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Western Shoshone

Shiny gold - poisoned land

By Renate Domnick (Society for threatened peoples). English version by Elisa Grazzi

Bozen, 3. October 2003

The Nevada Desert, in the South Western United States, is the Western Shoshone people's ancestral land. With the Ruby Valley Treaty, signed in 1863, the USA formally recognised two thirds of Nevada State as Western Shoshone sovereign territory. Apparently, at that time white people were not interested in what they saw as semi-desert land. As soon as gold started to be discovered there, however, the Ruby Valley Treaty was broken. Today, Newe Sogobia, as the Shoshones call their land, represents the United States' main gold source. In the 1930s, Western Shoshone territory illegally came within US authorities' jurisdiction, as for instance the Bureau of Land Management (BLM). Since then, Western Shoshones have been dispossessed of more and more land, for military purposes (as is the case for the Nuclear Test Site, an area which is used to conduct nuclear testing) and for the extraction of gold.

Although at present 80% of the United States' gold comes from Newe Sogobia, Western Shoshones do not benefit from their ancestral territory's wealth. Quite the opposite: they are struggling against forced expropriation. On the firm claim that their land can not be sold, so far they have been constantly rejecting monetary compensation for the taking of their land, awarded in 1979 by the Indian Claims Commission.

The biggest gold companies in the world
Four of the biggest international gold companies operate on Western Shoshone land. Most of them run more than one mine at the same time. At least 30 of the mines that are active in Newe Sogobia belong to multinational corporations. Round Mountain, for example, is one of the first modern gold mines. It turned out a native village and a cemetery. Many corporations have been working mines in Round Mountain, and it seems that many are yet to come: the Carlin Trend area, which is the richest in gold, was discovered in 1961, and it is thought that over 600 tons of gold are still to be found within the Tuscarora Mountains. While producing half a million ounces of gold per year, Echo Bay Mining Co. destroyed most of the massifs in Round Mountain. Newmont, a Canadian company, has bought more than 500 square miles of land in order to run four mines, five husbandry plants and three lye-washing basins.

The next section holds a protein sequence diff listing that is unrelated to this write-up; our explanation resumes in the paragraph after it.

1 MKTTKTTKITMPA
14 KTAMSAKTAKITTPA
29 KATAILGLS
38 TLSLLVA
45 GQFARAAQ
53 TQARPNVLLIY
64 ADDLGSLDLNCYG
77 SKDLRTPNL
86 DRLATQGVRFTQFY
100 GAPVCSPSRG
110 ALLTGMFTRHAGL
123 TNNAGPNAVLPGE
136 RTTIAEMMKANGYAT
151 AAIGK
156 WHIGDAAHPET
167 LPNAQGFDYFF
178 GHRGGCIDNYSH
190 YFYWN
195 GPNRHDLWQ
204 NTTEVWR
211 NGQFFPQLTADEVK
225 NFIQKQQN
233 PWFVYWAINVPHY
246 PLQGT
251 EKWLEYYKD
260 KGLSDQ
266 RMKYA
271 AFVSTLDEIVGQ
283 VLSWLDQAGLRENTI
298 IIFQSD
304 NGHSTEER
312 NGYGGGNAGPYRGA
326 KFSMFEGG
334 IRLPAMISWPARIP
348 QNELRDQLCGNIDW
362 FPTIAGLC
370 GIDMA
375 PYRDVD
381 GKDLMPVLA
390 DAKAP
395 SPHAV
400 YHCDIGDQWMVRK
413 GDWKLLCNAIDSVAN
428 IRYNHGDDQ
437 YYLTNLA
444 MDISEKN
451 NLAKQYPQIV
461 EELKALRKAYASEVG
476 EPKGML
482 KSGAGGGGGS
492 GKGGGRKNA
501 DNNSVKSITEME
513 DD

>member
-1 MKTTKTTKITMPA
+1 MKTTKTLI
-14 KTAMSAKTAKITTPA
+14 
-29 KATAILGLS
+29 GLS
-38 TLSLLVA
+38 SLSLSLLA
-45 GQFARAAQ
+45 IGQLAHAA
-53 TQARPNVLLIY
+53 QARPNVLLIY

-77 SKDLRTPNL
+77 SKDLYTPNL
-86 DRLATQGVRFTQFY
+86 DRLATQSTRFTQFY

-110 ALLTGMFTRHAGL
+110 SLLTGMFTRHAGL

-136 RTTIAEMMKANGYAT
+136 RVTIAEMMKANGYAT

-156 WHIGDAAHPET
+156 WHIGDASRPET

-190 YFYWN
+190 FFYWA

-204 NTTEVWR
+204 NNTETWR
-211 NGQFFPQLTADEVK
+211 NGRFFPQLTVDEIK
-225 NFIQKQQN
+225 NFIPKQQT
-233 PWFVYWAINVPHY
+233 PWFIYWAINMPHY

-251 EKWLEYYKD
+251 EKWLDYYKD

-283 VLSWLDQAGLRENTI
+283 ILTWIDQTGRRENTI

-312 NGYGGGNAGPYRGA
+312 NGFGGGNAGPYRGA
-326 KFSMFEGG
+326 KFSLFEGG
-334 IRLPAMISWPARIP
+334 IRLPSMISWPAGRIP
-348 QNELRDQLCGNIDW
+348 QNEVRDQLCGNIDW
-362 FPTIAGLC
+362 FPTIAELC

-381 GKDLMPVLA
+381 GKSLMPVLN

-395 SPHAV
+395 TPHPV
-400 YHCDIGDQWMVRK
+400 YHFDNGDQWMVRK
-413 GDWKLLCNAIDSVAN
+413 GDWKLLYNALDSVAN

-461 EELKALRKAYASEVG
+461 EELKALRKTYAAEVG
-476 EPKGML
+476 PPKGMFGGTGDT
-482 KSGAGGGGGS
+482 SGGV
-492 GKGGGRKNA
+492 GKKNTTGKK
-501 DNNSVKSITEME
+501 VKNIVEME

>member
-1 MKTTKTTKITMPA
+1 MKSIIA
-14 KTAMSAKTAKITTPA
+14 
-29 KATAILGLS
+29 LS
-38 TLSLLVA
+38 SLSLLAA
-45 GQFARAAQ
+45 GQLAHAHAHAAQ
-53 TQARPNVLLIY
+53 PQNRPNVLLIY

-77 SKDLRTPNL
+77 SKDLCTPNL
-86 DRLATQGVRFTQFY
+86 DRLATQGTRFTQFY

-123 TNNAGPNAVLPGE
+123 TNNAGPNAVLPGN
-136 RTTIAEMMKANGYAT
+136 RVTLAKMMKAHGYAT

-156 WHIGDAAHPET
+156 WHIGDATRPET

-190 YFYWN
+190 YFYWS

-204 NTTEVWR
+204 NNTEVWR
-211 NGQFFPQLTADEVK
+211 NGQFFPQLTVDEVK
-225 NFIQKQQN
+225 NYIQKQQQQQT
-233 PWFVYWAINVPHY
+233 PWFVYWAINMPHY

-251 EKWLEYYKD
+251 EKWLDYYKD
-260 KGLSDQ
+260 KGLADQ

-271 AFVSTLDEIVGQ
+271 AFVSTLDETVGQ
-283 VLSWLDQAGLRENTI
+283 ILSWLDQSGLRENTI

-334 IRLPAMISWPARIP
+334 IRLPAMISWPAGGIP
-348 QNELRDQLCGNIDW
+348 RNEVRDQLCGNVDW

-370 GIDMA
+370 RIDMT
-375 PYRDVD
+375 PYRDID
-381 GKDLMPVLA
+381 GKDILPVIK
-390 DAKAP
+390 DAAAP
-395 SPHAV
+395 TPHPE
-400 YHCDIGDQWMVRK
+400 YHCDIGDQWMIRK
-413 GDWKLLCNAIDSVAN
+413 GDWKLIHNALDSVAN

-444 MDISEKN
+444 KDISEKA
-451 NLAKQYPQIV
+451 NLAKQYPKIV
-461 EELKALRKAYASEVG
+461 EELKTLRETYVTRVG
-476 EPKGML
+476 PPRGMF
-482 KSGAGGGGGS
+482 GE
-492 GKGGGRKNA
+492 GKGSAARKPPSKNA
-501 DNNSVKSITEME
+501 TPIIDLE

Considerable gold reserves were also discovered in the Crescent Valley area, in the middle of Western Shoshone land. Cortez was one of the first mines there. Shortly after Cortez came Pipeline Mine, whose cyanide lye-washing basins, liquid waste outlets and detritus depots alone occupy now almost 2,500 acres of land. In Crescent Valley also lay a ranch belonging to the Dann Western Shoshone Traditional Family. Mary and Carrie Dann have been fighting really hard for natives' sovereignty rights. Thanks to their struggles for the cause, they received the "Right Livelihood Award", which is also called the "Alternative Nobel Prize". According to Carrie Dann, the situation is seriously worrying. "When I look out of my window in the morning", she says, "the first thing I see is cranes working in golden mines. It is without doubt a distressing sight. Land and water are sacred to us. But mines are destroying everything: they drill the land in search for gold seams and they waste precious water".

Today, many Western Shoshones work as ranchers in small companies. People who cannot cultivate their own land are forced to search for employment, which is usually found either at Casinos in Las Vegas or in gold mines. However, in spite of economic dependency, Western Shoshones keep fighting gold extraction, which is destroying their land. The Western Shoshone Defence Project (WSDP) was founded with the aim of defending Western Shoshone's right to their own land, and it has been working as a competent mouthpiece for Western Shoshone protests in court and companies' board meetings. In doing this, the WSDP had to deal with cyanide gold extraction, a subject to which public opinion had no access at the time.

Gold mines are chemical time bombs
Gold extraction produces more waste than any other mining activity. In fact, 99.9% of dug material is useless, as there are only 1 to 3 grams of gold in each ton of rocks. This "micro-gold", so to speak, can be found virtually anywhere, also in Europe. Searching for micro-gold in Europe, however, is out of question, and rightly so. Mining companies, most of which come from Canada, the United States and Australia, engage in gold extraction only where there are no strict environmental laws. Native populations, who depend on land and water for survival, are the victims of mining companies' craving for profit.